field of daffodils


It’s the time of year where people are drawn towards pastel coloured nails, and soft skies, and flowy skirts, and gentle music. People take pictures of budding blossoms and the daffodils covering the meadows like a golden carpet and post them on Instagram – I do too. The gardens repopulate with flowers, the night stays lighter a little longer, and everybody everywhere is taking pictures. 

Even the smallest signs of life are celebrated. My friend took a picture of a sweetpea sprout barely poking its tiny head through the soil. I find myself cheering it on, hoping that it makes it out on top. I want to commemorate the world coming alive again, to celebrate that what died didn’t stay dead, to believe that it’s possible to be reborn, and start over, no matter how terrible the winter was. 

We all want to believe that life begins again and that we get a second chance at it, despite all the mistakes we made, all the wrong things we said, all the things still glaring at us on our ‘to-do’ list, all the ways we didn’t change even though we said we would. We set time aside to clean our homes, to dust off the cobwebs of the past, to give love another try. We tell ourselves this is the season we’ll become. This is the season we’ll nurture our friendships more, save more money, get better work-life balance, eat healthier, exercise more, develop better sleep patterns and all the other things we failed to accomplish during the winter.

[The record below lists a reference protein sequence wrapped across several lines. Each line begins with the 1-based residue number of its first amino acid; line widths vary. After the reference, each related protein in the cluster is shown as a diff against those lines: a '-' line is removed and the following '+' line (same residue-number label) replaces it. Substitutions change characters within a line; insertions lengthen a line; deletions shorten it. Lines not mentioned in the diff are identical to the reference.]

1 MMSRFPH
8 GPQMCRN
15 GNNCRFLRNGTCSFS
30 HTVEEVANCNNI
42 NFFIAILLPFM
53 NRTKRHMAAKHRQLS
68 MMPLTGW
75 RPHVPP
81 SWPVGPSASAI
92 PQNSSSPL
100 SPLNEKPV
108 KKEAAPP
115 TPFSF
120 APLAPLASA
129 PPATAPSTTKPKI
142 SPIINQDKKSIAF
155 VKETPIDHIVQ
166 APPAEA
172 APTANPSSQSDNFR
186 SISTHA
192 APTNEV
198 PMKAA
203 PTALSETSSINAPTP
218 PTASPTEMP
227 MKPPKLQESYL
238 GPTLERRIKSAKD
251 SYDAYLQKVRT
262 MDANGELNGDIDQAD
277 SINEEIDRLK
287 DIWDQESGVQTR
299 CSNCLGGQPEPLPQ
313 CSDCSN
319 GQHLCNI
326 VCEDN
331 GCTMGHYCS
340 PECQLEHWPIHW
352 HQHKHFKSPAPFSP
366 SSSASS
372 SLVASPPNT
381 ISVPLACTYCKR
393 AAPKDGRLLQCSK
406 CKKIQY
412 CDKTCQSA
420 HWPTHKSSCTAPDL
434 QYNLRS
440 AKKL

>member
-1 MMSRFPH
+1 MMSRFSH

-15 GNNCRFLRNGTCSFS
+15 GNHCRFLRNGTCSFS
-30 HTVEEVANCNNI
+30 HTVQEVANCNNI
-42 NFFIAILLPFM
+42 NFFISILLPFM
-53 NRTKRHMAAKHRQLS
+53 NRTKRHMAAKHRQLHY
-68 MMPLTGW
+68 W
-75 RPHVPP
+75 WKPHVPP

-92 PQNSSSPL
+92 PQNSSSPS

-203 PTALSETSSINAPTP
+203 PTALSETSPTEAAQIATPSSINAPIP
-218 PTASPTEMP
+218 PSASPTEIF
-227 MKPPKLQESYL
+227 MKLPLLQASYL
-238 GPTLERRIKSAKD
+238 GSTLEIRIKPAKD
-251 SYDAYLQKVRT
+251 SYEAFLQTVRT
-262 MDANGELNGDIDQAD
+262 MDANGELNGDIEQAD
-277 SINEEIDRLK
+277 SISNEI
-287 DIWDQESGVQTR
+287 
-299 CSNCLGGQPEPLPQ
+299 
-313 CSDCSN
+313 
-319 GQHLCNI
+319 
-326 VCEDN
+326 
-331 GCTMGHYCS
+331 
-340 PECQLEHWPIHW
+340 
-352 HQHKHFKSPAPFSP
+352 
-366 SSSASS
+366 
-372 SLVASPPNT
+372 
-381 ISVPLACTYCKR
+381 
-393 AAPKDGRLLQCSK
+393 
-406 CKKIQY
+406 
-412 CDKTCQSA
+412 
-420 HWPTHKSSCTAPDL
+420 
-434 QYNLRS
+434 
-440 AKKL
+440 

And there’s so much hope in the air and all around, teasing us with signs of new life every day that we can’t help but believe it must be true. Every year, at the first sign of spring, girls wear dresses, even though it’s still too cold for them. We open our windows and let the April air perfume the room, even though it’s only 8 degrees. We walk to the park, stepping over the white, purple, and yellow crocuses that are blooming out of the once frozen land, wishing we’d worn a thicker jacket, that we brought our umbrella.

Every April, the season makes a fool of us. In our longing and eagerness to be resurrected, we make the same mistakes and fall for the same traps, even though we’re older now, even though we know better, even though we were tricked last year and the year before that. Like the gullible sheep that continues to trust the fox dressed in wool, we never learn. Every April, we rush to the soft green light shining into our windows with hope, we throw on our summer skirts – confident that spring is really here this time, no matter how many false starts it already had – and I don’t think that’s silly or stupid: I think that’s beautiful.

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